It’s 9:02 PM on our shooting set. The last take was okay – just okay. I would love another take but if we go beyond 9PM the crew payments go into 3rd call sheet, dinner has to be organised on set, there is need for late night transportation which eventually affects the next morning schedule etc. Considerable price for a better take. I look at the 1st AD who reads my face and looks at the cameraman who looks at the line producer who looks back at me. It has been a long exhausting day and everyone just wants to hear the two magic words – “Pack up”. The clapper boy arches his back and looks at me. Such moments remind me that I should never be a producer when I am a director. Yet such moments happen in every single film.
Every shoot day we start our working day at 6am with a one hour break for lunch that gets eaten into by many small bits of work. Every day finishes earliest at 9PM so that’s a minimum of 15 hours plus the time it takes to load, unload, gather, prepare, pack, unpack all that is required for our work. We work 7 days a week on shoot often shooting whole films in single schedules. This is not just our crew – this is how most film crews work in the regional film industry in India. About a hundred people on each crew.
Abroad film crews are much smaller in number mainly because they are quite expensive to hire. Instead of a hundred there can be 20-40 crew members to do the same kind of work. Then why do we need so many people? Fact is, in India labour is the cheapest to hire so the dynamics are accordingly different. The same reason why we have lift operators, ATM security and such personnel when most of the world doesn’t. It is supposedly cheaper to hire personnel to ensure the safety of equipment that is far more expensive in comparison. Bulk of the crew here are untrained personnel just growing through the ranks. I have heard this discussed in condescending tones by top cast & crew, especially those who have just returned from a schedule abroad.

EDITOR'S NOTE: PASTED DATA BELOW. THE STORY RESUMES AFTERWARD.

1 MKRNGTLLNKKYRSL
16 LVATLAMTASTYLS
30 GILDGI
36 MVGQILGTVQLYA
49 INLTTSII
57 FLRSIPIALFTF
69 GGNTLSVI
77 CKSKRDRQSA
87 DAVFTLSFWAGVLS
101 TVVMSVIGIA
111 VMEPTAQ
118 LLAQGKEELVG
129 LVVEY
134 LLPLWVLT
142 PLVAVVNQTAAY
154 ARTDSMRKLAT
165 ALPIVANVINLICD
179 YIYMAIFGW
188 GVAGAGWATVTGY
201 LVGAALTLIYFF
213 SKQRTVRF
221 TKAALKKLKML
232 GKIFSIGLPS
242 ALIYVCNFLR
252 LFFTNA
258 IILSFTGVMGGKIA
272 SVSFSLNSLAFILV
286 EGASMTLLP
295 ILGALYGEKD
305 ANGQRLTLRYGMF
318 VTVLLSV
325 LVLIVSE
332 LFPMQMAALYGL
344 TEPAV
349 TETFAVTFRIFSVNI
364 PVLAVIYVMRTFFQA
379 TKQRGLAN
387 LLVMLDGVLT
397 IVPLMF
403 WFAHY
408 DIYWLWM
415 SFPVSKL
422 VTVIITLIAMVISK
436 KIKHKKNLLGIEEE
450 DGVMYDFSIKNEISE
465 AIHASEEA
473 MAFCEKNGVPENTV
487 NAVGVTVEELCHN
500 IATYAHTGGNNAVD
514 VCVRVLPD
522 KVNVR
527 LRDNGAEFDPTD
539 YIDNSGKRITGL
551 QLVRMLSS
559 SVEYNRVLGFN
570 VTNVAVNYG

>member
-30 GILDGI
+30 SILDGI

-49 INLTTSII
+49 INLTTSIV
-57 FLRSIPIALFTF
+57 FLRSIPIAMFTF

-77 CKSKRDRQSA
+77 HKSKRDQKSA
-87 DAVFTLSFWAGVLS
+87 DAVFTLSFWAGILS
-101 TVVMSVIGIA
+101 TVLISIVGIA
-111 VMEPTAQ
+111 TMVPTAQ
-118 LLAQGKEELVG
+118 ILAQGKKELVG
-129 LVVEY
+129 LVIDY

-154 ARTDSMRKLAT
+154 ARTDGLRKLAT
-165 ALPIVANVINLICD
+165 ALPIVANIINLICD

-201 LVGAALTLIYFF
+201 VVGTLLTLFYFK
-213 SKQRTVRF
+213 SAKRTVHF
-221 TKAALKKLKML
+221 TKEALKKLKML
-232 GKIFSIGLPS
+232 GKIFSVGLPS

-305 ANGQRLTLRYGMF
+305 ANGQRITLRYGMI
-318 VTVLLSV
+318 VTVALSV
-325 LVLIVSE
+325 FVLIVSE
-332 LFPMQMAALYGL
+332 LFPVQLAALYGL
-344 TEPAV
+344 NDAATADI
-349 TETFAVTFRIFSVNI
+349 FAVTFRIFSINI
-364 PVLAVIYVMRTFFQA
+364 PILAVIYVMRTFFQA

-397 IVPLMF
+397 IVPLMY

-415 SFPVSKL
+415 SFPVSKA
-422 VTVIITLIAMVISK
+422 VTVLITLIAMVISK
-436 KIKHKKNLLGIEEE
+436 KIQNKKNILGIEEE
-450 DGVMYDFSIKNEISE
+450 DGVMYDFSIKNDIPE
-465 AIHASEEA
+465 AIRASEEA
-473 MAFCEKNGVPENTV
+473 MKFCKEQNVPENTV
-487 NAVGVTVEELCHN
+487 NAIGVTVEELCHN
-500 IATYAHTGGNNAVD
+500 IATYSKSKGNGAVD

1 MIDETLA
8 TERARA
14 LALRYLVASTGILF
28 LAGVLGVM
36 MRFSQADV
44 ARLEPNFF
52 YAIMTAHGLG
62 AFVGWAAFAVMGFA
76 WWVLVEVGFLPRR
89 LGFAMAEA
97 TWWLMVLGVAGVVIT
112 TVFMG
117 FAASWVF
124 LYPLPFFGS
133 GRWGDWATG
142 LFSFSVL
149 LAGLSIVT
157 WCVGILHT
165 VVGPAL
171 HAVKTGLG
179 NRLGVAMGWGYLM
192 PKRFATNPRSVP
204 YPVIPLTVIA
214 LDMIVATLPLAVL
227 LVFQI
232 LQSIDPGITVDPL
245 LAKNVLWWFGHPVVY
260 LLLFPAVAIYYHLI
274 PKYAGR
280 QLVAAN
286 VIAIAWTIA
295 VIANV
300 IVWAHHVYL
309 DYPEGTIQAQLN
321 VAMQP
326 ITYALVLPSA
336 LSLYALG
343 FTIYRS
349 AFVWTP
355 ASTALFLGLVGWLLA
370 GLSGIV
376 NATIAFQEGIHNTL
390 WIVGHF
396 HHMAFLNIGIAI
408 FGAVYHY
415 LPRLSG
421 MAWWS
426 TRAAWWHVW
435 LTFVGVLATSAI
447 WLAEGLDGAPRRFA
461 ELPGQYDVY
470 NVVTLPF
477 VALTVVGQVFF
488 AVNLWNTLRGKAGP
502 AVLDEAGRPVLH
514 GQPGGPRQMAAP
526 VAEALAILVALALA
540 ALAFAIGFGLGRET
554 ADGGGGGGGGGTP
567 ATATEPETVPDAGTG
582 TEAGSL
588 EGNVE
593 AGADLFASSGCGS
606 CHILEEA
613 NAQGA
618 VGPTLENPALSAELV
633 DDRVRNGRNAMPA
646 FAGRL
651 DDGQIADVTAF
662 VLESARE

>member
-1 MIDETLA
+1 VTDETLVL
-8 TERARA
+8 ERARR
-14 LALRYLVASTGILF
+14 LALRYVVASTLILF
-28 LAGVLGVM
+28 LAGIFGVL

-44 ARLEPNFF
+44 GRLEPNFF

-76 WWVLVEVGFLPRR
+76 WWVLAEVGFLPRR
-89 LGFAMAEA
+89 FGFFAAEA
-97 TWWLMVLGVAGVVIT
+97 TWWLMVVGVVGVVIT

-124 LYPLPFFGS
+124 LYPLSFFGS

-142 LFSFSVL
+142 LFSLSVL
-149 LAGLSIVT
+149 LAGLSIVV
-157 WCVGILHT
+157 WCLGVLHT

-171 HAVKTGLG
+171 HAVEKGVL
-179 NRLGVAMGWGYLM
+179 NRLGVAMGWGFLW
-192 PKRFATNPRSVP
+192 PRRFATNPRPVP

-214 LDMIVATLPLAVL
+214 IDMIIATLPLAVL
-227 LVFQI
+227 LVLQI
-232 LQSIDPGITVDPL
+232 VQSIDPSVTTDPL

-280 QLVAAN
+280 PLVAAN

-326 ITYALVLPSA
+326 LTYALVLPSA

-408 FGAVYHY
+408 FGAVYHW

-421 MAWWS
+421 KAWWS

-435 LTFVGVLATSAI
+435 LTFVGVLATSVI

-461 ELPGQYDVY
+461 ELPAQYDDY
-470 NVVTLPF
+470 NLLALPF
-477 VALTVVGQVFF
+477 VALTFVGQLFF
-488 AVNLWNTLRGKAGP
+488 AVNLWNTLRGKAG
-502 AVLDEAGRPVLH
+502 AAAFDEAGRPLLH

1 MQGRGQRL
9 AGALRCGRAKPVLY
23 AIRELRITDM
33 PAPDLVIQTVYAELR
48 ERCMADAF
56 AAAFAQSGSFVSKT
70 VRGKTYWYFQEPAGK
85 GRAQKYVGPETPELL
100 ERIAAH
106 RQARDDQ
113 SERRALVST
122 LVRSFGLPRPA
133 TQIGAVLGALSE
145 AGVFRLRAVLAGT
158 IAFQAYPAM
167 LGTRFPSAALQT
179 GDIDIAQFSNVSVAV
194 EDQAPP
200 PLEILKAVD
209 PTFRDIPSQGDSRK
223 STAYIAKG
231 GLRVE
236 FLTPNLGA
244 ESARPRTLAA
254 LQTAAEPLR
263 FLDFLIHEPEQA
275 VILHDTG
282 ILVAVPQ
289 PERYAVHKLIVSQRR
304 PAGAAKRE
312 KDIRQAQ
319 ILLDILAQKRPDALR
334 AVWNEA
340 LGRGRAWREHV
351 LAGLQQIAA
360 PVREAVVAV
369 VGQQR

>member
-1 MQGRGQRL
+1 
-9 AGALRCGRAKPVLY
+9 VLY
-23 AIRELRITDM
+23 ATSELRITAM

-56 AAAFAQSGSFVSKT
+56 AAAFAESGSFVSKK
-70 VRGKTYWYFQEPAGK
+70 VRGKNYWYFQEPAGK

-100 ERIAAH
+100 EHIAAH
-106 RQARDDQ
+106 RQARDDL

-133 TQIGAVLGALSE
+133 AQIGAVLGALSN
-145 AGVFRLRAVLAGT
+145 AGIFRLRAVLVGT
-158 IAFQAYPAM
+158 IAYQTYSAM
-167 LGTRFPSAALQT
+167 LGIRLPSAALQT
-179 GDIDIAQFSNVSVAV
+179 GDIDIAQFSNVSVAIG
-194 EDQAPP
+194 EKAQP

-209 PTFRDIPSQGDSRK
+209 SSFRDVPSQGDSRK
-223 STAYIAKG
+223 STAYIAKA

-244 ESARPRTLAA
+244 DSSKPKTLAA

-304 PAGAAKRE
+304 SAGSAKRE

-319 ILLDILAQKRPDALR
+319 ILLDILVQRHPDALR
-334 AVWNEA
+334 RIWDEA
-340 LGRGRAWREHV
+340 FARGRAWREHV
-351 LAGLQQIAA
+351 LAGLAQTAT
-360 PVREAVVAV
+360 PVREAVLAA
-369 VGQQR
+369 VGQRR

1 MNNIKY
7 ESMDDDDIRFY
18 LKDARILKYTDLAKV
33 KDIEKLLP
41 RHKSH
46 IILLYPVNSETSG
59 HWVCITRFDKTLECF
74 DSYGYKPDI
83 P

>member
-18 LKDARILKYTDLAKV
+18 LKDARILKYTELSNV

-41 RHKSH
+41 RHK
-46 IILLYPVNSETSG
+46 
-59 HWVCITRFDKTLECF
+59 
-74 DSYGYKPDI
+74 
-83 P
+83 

But the other side of the coin is that the specialised crew abroad usually drops their gear when the shift is over and in the rare situation where they agree to work beyond confirmed hours, prohibitive overtime rates apply. Whereas that is not true of our homegrown local crew who still work for minimal pay and minimal work conditions. Like a friend observed, the professional crew here work like the student/ lo/no pay crew abroad.
“Madam! One more-alle?” calls out the lighting chief cheerfully interrupting my thoughts about a third call sheet. I nod without looking at my line producer. The crew swings into action preparing for a quick retake and all flows into motion – this time coming together as a magical take. My eyes light up as it unfolds before me. “Cut! Good take!” and smiling I turn to the chief and he smiles back acknowledging my silent thank you. Pack up is announced so we don’t go into another call sheet and the day ends well.
That willingness to go the extra mile irrespective of how hard the day has been – is a specific trait found in film crews. Unlike other industries, this one calls for physical and mental work as well as undying passion that fuels the work. Every shot matters. Especially in a country that makes so much indie cinema within very limited resources, that passion is what makes it survive. The assistant directors who double up as junior artistes or sound lock up as and when the situation demands, the art assistant who carries a primitive pan of burning coal to get that misty look on screen, the costume person who up-cycles costumes to help save on budget, the DA who carries 5 heavy musical instruments himself to ensure their safety, the dancers who demonstrate a step a hundred times with the same energy, the catering staff who cheerfully serve every meal… each of them bring their own bit to make the film. Finally, the top cast and crew are lauded and appreciated for their work but could it ever be done the same way without everyone else? NO it couldn’t. While the big names may zoom off for rest and relaxation, the bulk of the film crew simply shift to other film sets and go back to work.
We have a tradition on our set. After particularly difficult days, everyone – the whole cast and crew get a lollipop treat. In an instant, everyone suddenly turns into a child, squabbling over flavours and numbers of lollipops! Those are special times when everyone is the same, going about their work with a smile on their face and a lollipop in their mouths, but they deserve so much more. My salute to the wonderful people on our crews who work so hard and yet keep alive that childlike enthusiasm for the work they do. They deserve a better take – much better work conditions and respect. I hope better will come soon. #May Day #Salute #Respect